The GOP response to Gingrich's compassionate position on immigration was swift, and some conservatives asserted that he had wounded his candidacy, perhaps fatally. The position Gingrich took on immigration has proven to be political risky for Republicans trying to appeal to the party's conservative base. Rick Perry had to apologize for saying that critics of in-state tuition for illegal immigrants “did not have a heart”. So much for compassion. There doesn't seem to be much room for that in the Republican party.

Gingrich may have upset his base, but he's not stupid, and he has stood by his position, with no apologies. What looked at first like a debate gaffe has, on closer inspection, seemed to be a calculated tactic to draw a contrast with Romney, who has been tough on immigration while running for president, but not so much when he wasn't. While Romney is taking the politically expedient immigration stance, Gingrich's aides say that he was saying the same thing at forums and town halls long before he was running for president.

It's getting late in the campaign season – just a month-and-a-half remain until the Iowa caucuses – so it's possible that the weakest field of candidates in memory may come down to Romney and Gingrich.

If Gingrich is to have any chance, he needs to transform his image. He's been married three times, and some Republicans think that this alone could disqualify him. But there are also the contradictions and reversals in his record, including past support for an individual health insurance mandate and for government action to combat climate change. These things make him seem just as inconsistent as Romney, the notorious flip-flopper. And Gingrich isn't helping himself by waffling on the nature of his services to Freddie Mac, where he received the aforementioned $1.6 million for doing nothing more than lending his name for political purposes.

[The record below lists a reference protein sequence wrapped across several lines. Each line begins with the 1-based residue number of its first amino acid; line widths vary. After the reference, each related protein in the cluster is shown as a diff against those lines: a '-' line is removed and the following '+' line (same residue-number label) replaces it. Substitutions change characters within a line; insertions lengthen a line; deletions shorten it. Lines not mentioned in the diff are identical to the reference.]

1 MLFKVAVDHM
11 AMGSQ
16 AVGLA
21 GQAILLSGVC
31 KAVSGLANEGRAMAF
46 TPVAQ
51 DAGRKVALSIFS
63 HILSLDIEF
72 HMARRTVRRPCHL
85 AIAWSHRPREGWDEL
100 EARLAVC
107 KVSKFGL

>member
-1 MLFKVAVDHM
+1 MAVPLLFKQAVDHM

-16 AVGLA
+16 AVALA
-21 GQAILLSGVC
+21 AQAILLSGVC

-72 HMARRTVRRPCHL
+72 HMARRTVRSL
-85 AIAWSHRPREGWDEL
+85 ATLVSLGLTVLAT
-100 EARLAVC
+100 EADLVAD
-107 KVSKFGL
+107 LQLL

Even with his excess baggage, Gingrich is the only candidate to seriously challenge Romney who doesn't seem deranged or just plain stupid. He's able to give a speech without sounding drunk, unlike Perry, and can hold his own at a debate, unlike Perry and just about everyone else. So Gingrich may have a chance at the nomination, unlike the previous front-runners who have crashed and burned.

Obama is vulnerable in 2012 because of the economy, and there is little expectation that it will improve significantly. The President, however, has the advantage of being the incumbent, has had recent success in foreign policy, and has been looking more presidential since last summer's debt ceiling debacle. The fact that the polls show the actual candidates scoring lower than a “generic” Republican when matched against Obama shows that maybe the Republicans just don't have a qualified candidate running.